There is a “confusion of tongues” in the exchange between a patient and their physician, especially so when negative facts have to be conveyed to the patient [9]. It is emotionally stressful to receive bad news, and a herculean task for the physician to break it in the best way possible. The six steps of SPIKES may be used in delivering bad news, namely: setting up the interview; assessing the patient’s perception; obtaining the patient’s invitation; giving knowledge and information to the patient; addressing the patient’s emotions with empathetic responses; and strategising and summarising. Doctors have reported greater confidence in breaking bad news after following this protocol [10].

It is not only important to communicate the right information in the right manner but also in a way that the patient will understand. This includes using a language the patient is proficient in, and speaking to them at a level with which they are comfortable. For example, a high school dropout may not understand the medical jargon “tension pneumothorax” but explaining to them that there was air trapped in their chest due to an injury will get across to them. With a better understanding of their problem, a patient is more likely to cooperate with the doctor, make an informed decision regarding their healthcare and follow treatment recommendations.

With violence against doctors becoming an epidemic in India, it is imperative that a healthcare professional pays attention to their communication and the relationship they establish with their patient. A study done by Ambesh found that most violent incidents occur in the Intensive Care Unit (around 50%) and a majority of these are caused by the relatives of the patient (70%) [11]. The study found that miscommunication by doctors caused attendants to have unrealistic expectations. Young doctors often show less empathy towards patient attendants and this may trigger a violent response [11].

Good communication does not only mean speaking clearly, but being inclusive and ensuring that all patients, especially those living with disability, receive helpful communication, as effective communication assumes more importance across disability experiences [12]. It is critical that physicians engage patients in decision-making to ensure autonomy over their healthcare experience [12].


Finally, with the evolution of healthcare information being available at the patients’ fingertips, the right communication delivered in the correct manner is key to long lasting successful patient-physician relationships and to a better standard of healthcare. Both up and coming doctors and established ones are going to have to learn and adapt to the changing times with better communication. This will improve patient health via greater clarity, adherence, compliance, and overall patient satisfaction.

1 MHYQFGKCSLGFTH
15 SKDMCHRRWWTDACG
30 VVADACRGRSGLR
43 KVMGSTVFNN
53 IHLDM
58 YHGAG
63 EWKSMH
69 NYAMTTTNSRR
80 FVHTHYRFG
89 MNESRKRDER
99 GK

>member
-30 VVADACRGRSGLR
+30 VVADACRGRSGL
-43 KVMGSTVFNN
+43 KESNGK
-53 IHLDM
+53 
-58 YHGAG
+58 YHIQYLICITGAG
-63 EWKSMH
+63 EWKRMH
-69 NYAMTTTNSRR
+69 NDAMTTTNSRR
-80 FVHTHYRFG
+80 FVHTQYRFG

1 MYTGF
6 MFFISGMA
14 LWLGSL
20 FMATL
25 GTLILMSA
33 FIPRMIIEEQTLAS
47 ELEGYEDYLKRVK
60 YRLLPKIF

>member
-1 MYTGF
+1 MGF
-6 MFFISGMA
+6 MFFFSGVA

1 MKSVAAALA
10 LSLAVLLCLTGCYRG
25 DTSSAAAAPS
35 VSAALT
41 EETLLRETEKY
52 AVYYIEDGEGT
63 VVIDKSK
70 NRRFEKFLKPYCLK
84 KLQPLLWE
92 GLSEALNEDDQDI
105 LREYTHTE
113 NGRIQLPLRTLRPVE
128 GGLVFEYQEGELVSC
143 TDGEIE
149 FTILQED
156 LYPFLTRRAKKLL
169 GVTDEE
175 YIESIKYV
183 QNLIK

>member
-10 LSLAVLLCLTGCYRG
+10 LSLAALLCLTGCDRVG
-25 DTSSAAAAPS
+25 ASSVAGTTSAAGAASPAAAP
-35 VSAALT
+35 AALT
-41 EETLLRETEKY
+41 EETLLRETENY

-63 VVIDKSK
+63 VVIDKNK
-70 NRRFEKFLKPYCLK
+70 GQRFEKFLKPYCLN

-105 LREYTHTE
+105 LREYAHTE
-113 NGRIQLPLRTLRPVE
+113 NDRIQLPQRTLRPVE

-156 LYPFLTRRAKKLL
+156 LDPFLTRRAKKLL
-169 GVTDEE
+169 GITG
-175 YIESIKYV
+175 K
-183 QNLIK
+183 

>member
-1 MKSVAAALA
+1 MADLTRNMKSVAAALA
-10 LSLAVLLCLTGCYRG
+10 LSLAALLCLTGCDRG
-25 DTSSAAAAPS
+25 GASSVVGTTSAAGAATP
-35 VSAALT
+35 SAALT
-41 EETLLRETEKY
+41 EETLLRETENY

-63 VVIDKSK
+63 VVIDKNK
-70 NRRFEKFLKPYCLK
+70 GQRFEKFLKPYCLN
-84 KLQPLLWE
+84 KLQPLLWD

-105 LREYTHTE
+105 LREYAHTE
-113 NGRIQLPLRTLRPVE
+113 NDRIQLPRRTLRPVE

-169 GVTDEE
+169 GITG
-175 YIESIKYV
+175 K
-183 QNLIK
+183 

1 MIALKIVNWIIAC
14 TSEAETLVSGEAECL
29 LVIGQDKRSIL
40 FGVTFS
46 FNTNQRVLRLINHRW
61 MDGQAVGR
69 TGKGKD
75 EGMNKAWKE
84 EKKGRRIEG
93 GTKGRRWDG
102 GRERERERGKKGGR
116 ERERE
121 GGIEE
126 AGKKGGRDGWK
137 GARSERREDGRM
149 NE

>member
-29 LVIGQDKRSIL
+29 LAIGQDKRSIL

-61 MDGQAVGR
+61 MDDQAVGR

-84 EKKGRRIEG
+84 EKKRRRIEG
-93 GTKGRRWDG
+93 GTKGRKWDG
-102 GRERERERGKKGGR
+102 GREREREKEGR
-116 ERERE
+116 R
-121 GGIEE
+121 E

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  2. Haidet P, Dains JE, Paterniti DA, Hechtel L, Chang T, Tseng E, Rogers JC. Medical student attitudes toward the doctor–patient relationship. Med Educ. 2002 Jun;36(6):568-74. https://doi.org/10.1046/j.1365-2923.2002.01233.x
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  6. Fallowfield L, Jenkins V, Farewell V, Saul J, Duffy A, Eves R. Efficacy of a Cancer Research UK communication skills training model for oncologists: a randomised controlled trial. Lancet. 2002 Feb 23;359(9307):650-6. https://doi.org/10.1016/s0140-6736(02)07810-8
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  9. Muszbek K, Gaal I. Pitfalls within the cancer-related doctor-patient communication. Orv Hetil. 2016 Apr 24;157(17):649-53. https://doi.org/10.1556/650.2016.30454 [Hungarian].
  10. Baile WF, Buckman R, Lenzi R, Glober G, Beale EA, Kudelka AP. SPIKES—a six‐step protocol for delivering bad news: application to the patient with cancer. Oncologist. 2000 Aug;5(4):302-11. https://doi.org/10.1634/theoncologist.5-4-302
  11. Ambesh P. Violence against doctors in the Indian subcontinent: A rising bane. Indian Heart J. 2016 Sep-Oct; 68(5):749-50. https://doi.org/10.1016%2Fj.ihj.2016.07
  12. Agaronnik N, Campbell EG, Ressalam J, Iezzoni LI. Communicating with patients with disability: perspectives of practicing physicians. J Gen Intern Med. 2019 Jul;34(7):1139-45. https://doi.org/10.1007/s11606-019-04911-0
About the Authors
Medical Intern, Kasturba Medical College,
Manipal 576 104, Karnataka, INDIA;
Medical Intern, Kasturba Medical College,
Manipal 576 104, Karnataka, INDIA.
Manuscript Editor: Olinda Timms
Peer Reviewers: Kingsly Robert Gnanadurai

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  1. Muhammad Haroon Stanikzai
    Kandahar University , Afghanistan
    04 November 2022

    Thank you for this. Really helpful for new graduates.

    • Affiliation: Kandahar University
    • Country: Afghanistan